Allergan's CEO drew a line in the drug-pricing sand. Will the rest of pharma follow?

Allergan CEO Brent Saunders

Allergan CEO Brent Saunders drove a stake in the ground last week with his promise to cap drug price increases as part of a “social contract” with patients. On Sunday, the pharma followed up with a full-page ad in The New York Times.

Industry watchers noted their approval--private pharma investor Brad Loncar posted a snap of Allergan’s Sunday Times ad on Twitter--and media pundits applauded the move as a much-needed transparency pledge for the pharma industry.

But what about Allergan peer pharma companies? Saunders encouraged them to “take a look in the mirror and examine the practices they’re taking in this arena,” in an interview with CNBC on Thursday. Will they follow Allergan’s lead?

So far, only a few industry leaders have addressed Saunders' pledge publicly, although Saunders told CNBC on Thursday that he has received “very encouraging feedback” from peer and smaller company CEOs.

Last week, FiercePharmaMarketing reached out to half a dozen of the largest big pharma companies, asking if they were considering following Allergan’s lead--and received two responses.

Eli Lilly quickly shot back with a statement. “We have not had specific conversations regarding Allergan’s pledge," the company said via email, "but the more the industry can self-regulate itself on the cost of medicines, the better we can then discuss the tremendous value these medicines bring to patients and the healthcare system.”

GlaxoSmithKline, which has a stated strategy of pursuing sales via volume, rather than price, also weighed in. “GSK's goal is to ensure that we are working in the best interest of both our patients and shareholders," the company wrote, "pricing in a way that rewards the inherent risk of pharmaceutical R&D while also ensuring broad access and affordability to our medicines.”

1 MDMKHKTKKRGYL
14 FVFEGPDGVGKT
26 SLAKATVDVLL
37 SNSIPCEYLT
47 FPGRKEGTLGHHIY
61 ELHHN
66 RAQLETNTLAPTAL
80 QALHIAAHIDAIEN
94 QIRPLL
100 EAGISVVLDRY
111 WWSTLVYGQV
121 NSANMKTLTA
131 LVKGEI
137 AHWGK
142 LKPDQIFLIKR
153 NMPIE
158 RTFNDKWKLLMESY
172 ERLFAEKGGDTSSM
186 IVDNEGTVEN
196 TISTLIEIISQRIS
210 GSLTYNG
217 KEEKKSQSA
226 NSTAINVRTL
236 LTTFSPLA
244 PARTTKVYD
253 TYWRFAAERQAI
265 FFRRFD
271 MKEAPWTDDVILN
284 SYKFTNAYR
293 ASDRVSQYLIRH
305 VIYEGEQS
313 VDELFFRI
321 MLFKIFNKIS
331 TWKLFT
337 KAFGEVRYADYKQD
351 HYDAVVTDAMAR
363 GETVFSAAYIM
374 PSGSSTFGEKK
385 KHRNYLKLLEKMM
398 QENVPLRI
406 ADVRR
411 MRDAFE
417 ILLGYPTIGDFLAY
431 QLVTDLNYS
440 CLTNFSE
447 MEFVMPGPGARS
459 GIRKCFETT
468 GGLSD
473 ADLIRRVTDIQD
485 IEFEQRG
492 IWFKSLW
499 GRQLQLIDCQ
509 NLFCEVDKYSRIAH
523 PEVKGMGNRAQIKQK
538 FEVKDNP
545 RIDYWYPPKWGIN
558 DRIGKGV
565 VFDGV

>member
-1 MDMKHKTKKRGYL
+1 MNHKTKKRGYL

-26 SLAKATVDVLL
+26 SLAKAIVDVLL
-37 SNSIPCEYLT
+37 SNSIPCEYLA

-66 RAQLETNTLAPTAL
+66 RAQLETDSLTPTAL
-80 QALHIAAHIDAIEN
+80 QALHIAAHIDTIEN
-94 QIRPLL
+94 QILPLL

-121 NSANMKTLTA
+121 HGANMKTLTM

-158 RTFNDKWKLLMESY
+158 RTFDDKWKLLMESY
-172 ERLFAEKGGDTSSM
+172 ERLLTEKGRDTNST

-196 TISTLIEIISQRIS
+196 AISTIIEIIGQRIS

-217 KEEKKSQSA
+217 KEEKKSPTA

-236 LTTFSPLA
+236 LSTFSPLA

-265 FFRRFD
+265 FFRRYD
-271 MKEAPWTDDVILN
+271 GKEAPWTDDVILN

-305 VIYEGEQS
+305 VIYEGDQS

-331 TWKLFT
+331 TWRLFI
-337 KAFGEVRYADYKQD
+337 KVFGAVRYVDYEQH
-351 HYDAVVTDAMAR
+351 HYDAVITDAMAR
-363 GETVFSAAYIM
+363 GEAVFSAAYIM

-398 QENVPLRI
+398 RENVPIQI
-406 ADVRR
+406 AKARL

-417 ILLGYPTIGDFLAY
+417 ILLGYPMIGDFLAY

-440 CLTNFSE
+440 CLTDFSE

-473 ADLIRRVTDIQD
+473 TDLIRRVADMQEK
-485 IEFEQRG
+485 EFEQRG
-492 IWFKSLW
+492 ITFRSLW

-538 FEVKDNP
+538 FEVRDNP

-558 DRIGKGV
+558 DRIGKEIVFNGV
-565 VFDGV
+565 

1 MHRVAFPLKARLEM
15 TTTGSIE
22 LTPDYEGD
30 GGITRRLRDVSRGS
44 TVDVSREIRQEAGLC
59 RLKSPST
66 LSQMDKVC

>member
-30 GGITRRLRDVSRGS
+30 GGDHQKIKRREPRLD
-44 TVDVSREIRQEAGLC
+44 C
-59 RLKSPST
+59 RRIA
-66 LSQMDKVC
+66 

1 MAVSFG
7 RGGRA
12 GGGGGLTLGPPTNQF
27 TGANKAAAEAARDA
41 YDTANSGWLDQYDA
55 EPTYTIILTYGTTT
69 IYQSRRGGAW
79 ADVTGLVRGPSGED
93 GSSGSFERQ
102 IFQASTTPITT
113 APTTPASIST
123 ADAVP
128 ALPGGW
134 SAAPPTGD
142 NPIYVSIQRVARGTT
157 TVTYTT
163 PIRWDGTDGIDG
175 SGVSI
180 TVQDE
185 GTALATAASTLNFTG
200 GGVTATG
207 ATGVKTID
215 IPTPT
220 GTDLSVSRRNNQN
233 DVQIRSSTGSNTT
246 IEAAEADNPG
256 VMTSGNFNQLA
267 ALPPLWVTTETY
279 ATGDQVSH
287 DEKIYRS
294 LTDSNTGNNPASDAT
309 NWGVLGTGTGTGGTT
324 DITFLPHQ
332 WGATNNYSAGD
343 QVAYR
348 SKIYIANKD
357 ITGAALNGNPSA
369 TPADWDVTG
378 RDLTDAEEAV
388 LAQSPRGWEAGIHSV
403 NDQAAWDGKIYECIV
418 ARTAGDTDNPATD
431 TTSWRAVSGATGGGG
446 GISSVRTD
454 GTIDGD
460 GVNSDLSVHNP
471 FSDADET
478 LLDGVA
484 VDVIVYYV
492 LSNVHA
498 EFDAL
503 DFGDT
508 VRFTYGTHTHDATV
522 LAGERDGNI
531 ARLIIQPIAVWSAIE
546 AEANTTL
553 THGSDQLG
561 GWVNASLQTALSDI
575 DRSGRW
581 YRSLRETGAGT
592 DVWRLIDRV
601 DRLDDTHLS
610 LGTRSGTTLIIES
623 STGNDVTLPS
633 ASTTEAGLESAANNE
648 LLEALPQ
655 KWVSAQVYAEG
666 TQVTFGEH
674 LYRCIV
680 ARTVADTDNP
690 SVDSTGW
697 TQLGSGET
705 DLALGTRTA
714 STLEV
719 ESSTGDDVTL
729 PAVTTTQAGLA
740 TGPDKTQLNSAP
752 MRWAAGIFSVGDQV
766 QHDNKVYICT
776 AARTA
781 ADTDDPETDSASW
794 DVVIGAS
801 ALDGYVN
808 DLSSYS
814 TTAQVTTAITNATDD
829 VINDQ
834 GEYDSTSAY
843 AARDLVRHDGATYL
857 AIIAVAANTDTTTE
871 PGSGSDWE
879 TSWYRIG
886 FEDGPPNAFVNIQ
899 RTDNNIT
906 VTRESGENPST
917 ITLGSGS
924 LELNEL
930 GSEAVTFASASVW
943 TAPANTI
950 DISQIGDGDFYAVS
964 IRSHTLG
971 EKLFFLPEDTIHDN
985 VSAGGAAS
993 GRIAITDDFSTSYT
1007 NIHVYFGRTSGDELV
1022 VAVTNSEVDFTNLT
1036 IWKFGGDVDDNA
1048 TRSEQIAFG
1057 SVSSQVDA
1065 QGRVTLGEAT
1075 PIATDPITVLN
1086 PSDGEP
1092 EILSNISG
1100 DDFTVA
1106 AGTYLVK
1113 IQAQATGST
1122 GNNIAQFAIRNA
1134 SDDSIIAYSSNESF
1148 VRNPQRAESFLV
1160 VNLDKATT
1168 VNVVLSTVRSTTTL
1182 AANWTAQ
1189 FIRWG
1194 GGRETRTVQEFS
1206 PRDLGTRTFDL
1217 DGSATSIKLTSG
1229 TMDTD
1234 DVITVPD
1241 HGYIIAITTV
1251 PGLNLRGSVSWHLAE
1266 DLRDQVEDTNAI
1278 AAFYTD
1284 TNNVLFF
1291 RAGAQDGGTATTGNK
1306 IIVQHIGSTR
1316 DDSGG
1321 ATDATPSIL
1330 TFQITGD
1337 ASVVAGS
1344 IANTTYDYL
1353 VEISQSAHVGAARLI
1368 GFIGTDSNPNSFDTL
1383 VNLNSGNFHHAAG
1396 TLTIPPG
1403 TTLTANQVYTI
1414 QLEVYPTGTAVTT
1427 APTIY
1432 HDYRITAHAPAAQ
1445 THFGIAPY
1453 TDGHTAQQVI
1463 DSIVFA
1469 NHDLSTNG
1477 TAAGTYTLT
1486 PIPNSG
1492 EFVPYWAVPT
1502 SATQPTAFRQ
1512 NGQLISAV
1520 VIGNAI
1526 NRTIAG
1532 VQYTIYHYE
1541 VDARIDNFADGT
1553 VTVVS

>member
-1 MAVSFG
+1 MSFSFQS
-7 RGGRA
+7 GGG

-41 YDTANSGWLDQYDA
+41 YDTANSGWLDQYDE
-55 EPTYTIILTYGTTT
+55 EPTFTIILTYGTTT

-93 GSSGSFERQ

GSK also pointed to its specific practices, noting that all 6 of its most recently launched drugs were priced the same or less than the competition. And overall, “from 2010 to 2015, our net prices increased only 1.7%, and in respiratory only 0.5%, on average annually. And during that time, net prices for some of our most popular medicines, such as Advair, actually decreased,” read the statement.

Since then, a few smaller company CEOs have spoken out, often to plead the industry's usual case. A group of biotech chiefs including Acorda Therapeutics CEO Ron Cohen--who's industry president of BIO this year--and Alnylam's John Maraganore penned a piece for Forbes to point out the difference between companies that discover important new treatments and those that take advantage of price hikes on long-sold meds. Echoing Mylan's "middlemen" argument, they also called for pricing transparency from the distributors, payers and others between drugmakers and patients.

Jeremy Levin, former chief exec at Teva and now CEO of the biotech Ovid Pharmaceuticals, signed that Forbes piece, but he also wrote an op-ed for BioCentury to address the EpiPen scandal, the Allergan social contract, and executive compensation to boot.

"Today, we continue to raise prices incorrectly and inappropriately in a fashion that is dislocated from value," Levin wrote, going on to say that "the problem needs action on multiple fronts."

One of those, to Levin, would be revamping executive pay to emphasize innovation rather than earnings targets. Mylan has caught plenty of flak for its outsized executive pay packages since the EpiPen price hikes triggered controversy, with some market-watchers pointing out that the company's pay structure gave CEO Heather Bresch a powerful incentive to pump up sales by whatever means necessary.

As for other pharma companies, with Congress demanding specific answers on price increases from Mylan on EpiPen and individual politicians promising to take on drug pricing in a big way, they may not be able to stay silent for much longer.

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